Old Habits Die Hard
Remember ‘bedtime’, or the time you had to be in bed by as a young child? Remember pleading with your parent(s) to stay up just that little bit longer, sure that they were merely exaggerating the risks/dangers of a late bedtime? Remember when anybody allowed to stay up later than you was considered effortlessly cool and rebellious?
Well, if you remember any of those things, you may just owe your parent(s) an apology. Rather than criticising them for their draconian time-keeping, perhaps you should in fact be thanking them for demanding that you go to bed before Home Alone 2 finished.
As it turns out, those children who regularly go to bed well-before their parents, are primed for better growth, academic success and emotional agility, relative to your less-rested, previously ‘cooler’ counterparts.
Why? Well, how we sleep in later life is largely determined by our sleep-patterns during our early life. What’s more, late bedtimes, disrupted sleep-patterns and daytime napping during your early-childhood have been seemingly proven to negatively impact upon your health in later life.
A recent study published in The Journal of Pediatrics for example, followed 1,000 pre-schoolers into adolescence, tracking their bedtimes, height, weight, and body mass index (BMI) between the ages of 4 and 15 years old. They eventually concluded that 39% of children who had gone to bed after 8pm at 4 years old were clinically obese as teenagers, relative to only 10% of those children who had had a regular bedtime before 8pm.
Of course, this shouldn’t really come as a surprise. High-quality sleep will inevitably provide you with long-lasting health effects. For example, sleep’s integral role in the retention of memory is well-documented. “Sleep is essential, and one main reason is that it allows the brain to learn new things every day while preserving and consolidating the old memories,” said Prof. Giulio Tononi, professor of sleep medicine at the University of Wisconsin-Madison.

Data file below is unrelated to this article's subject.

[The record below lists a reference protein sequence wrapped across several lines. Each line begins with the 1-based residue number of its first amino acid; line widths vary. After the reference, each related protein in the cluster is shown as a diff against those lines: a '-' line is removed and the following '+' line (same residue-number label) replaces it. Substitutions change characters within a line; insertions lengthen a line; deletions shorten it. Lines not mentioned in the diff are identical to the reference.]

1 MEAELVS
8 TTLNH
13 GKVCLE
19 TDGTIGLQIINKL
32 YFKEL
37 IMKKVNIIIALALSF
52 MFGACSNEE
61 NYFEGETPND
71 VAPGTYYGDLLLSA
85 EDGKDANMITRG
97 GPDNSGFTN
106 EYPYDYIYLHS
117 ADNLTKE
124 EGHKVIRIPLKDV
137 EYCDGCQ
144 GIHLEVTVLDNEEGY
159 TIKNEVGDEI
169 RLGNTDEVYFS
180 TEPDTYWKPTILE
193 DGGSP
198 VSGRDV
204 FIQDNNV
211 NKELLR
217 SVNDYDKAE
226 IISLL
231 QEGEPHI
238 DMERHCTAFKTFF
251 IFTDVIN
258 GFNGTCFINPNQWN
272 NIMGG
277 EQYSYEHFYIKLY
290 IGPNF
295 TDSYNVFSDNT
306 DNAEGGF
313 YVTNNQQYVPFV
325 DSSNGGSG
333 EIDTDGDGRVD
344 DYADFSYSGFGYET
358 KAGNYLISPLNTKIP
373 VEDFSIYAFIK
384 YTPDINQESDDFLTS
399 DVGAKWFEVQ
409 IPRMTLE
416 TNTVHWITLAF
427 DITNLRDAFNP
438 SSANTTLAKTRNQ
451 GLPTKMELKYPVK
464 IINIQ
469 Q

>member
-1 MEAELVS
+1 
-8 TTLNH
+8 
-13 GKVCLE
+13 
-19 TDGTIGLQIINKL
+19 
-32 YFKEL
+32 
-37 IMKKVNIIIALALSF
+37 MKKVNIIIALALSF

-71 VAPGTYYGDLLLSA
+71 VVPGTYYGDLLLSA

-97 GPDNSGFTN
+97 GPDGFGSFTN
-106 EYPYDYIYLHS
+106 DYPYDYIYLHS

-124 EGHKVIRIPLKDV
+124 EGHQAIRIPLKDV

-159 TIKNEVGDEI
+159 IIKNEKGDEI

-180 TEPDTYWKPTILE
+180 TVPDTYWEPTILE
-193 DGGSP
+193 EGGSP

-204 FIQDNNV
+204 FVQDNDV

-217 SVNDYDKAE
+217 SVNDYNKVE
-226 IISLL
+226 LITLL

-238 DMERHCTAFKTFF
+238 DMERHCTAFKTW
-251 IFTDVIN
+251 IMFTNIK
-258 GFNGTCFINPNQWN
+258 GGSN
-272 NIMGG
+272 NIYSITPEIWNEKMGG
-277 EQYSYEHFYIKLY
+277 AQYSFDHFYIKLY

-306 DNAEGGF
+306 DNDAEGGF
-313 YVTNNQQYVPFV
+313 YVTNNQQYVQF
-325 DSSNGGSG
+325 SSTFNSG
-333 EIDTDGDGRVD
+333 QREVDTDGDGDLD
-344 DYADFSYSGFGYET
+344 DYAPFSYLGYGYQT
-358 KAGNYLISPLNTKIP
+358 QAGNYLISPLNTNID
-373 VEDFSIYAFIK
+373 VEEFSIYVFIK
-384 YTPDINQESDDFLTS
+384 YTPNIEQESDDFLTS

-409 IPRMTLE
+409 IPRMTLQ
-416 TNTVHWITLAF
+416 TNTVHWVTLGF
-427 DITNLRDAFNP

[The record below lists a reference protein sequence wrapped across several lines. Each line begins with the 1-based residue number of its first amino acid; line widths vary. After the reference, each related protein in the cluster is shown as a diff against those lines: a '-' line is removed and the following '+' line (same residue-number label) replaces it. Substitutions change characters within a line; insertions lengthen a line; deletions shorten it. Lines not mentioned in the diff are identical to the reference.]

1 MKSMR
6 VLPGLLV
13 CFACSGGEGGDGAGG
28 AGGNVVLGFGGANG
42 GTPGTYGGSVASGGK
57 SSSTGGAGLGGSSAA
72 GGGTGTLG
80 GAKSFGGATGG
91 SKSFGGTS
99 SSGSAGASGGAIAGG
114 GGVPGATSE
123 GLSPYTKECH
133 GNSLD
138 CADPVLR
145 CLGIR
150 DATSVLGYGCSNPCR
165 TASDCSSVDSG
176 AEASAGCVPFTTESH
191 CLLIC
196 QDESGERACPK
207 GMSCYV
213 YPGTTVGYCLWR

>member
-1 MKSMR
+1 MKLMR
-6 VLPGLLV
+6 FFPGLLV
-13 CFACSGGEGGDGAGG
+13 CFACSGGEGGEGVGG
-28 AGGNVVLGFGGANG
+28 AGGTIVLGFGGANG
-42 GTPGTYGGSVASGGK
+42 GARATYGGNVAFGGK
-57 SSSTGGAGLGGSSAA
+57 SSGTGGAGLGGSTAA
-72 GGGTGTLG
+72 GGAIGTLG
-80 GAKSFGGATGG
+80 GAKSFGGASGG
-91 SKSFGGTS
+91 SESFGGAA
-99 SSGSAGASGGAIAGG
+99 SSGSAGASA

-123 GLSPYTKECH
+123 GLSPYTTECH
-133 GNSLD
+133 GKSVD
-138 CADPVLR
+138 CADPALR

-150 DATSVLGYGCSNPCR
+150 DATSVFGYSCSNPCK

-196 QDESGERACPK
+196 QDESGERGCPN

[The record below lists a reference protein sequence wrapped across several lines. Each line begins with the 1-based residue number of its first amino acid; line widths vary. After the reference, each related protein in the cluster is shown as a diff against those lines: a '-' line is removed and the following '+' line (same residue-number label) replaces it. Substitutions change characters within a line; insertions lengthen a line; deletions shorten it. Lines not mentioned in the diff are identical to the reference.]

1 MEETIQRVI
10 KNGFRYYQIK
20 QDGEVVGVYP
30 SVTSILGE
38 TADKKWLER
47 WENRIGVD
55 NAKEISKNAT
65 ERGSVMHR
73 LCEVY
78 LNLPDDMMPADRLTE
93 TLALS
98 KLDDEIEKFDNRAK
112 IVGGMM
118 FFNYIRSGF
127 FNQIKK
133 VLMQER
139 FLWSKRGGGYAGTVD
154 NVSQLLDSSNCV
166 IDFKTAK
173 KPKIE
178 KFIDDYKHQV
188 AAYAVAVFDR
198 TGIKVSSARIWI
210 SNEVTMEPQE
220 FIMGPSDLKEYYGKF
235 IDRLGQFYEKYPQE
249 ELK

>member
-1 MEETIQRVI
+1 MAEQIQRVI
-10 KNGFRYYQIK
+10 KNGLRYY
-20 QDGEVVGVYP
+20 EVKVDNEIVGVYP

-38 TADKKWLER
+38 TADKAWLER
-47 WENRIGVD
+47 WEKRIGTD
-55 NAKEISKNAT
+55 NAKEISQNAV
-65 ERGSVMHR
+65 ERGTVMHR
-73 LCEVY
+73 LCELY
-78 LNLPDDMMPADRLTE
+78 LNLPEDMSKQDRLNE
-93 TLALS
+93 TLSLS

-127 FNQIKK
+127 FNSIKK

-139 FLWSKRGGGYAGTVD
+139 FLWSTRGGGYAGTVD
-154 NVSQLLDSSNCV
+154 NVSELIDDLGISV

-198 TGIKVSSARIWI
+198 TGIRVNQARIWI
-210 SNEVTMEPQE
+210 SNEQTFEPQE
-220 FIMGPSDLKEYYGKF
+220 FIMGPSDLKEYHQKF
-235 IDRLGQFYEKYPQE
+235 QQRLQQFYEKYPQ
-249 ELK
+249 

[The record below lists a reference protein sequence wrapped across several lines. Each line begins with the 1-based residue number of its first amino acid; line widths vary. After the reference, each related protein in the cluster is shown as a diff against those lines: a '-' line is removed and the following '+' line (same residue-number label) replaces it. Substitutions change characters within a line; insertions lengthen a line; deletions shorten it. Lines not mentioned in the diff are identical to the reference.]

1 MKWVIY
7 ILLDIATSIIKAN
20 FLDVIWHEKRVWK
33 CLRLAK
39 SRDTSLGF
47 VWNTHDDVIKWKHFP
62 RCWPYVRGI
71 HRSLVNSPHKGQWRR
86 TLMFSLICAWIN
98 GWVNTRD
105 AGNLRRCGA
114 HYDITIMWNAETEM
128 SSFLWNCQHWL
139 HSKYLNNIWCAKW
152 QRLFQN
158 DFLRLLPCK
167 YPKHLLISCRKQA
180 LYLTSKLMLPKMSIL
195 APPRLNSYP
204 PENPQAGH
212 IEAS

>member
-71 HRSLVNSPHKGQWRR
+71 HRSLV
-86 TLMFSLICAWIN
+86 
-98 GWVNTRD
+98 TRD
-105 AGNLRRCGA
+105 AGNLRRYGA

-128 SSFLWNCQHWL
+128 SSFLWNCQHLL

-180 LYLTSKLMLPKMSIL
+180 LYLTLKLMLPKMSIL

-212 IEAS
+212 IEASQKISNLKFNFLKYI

The problem is however, how should we react to the suggestion that many of our issues with sleep today, partially derive from our sleep patterns of 20/30/40 years ago? Should we for example, now view any attempts to better our quality of sleep as near-worthless?
Well, not quite.
Definitely, this further illustrates the enormous complexity of sleep. But perhaps most importantly, reviewing how you slept during early childhood only reaffirms the notion that routine, is king. Even if you didn’t manage to keep to a routine revolving around an 8pm bedtime when you were 4, who’s to say you can’t keep to a 11pm bedtime at 44?
Regardless, however entrenched your sleep-patterns currently are, you can be sure that the benefits of improving upon them will be felt long into the future.